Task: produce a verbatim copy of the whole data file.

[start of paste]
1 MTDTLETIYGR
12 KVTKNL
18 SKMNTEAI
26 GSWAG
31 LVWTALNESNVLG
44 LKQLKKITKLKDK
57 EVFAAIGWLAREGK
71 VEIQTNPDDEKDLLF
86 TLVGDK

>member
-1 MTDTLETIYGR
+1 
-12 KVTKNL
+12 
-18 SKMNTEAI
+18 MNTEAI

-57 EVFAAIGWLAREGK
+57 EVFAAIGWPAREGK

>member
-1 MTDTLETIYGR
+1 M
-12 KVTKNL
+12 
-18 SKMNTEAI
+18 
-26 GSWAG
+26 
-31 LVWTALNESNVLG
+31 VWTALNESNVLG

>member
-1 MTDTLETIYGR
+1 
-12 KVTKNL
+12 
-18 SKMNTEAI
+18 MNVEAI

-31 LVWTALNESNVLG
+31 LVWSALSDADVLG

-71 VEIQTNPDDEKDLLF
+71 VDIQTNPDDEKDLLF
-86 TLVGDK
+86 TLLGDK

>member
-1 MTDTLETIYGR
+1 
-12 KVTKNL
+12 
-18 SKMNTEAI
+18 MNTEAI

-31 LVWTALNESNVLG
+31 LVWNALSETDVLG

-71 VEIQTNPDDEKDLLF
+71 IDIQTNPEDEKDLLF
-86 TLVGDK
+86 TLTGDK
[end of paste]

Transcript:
1 MTDTLETIYGR
12 KVTKNL
18 SKMNTEAI
26 GSWAG
31 LVWTALNESNVLG
44 LKQLKKITKLKDK
57 EVFAAIGWLAREGK
71 VEIQTNPDDEKDLLF
86 TLVGDK

>member
-1 MTDTLETIYGR
+1 
-12 KVTKNL
+12 
-18 SKMNTEAI
+18 MNTEAI

-57 EVFAAIGWLAREGK
+57 EVFAAIGWPAREGK

>member
-1 MTDTLETIYGR
+1 M
-12 KVTKNL
+12 
-18 SKMNTEAI
+18 
-26 GSWAG
+26 
-31 LVWTALNESNVLG
+31 VWTALNESNVLG

>member
-1 MTDTLETIYGR
+1 
-12 KVTKNL
+12 
-18 SKMNTEAI
+18 MNVEAI

-31 LVWTALNESNVLG
+31 LVWSALSDADVLG

-71 VEIQTNPDDEKDLLF
+71 VDIQTNPDDEKDLLF
-86 TLVGDK
+86 TLLGDK

>member
-1 MTDTLETIYGR
+1 
-12 KVTKNL
+12 
-18 SKMNTEAI
+18 MNTEAI

-31 LVWTALNESNVLG
+31 LVWNALSETDVLG

-71 VEIQTNPDDEKDLLF
+71 IDIQTNPEDEKDLLF
-86 TLVGDK
+86 TLTGDK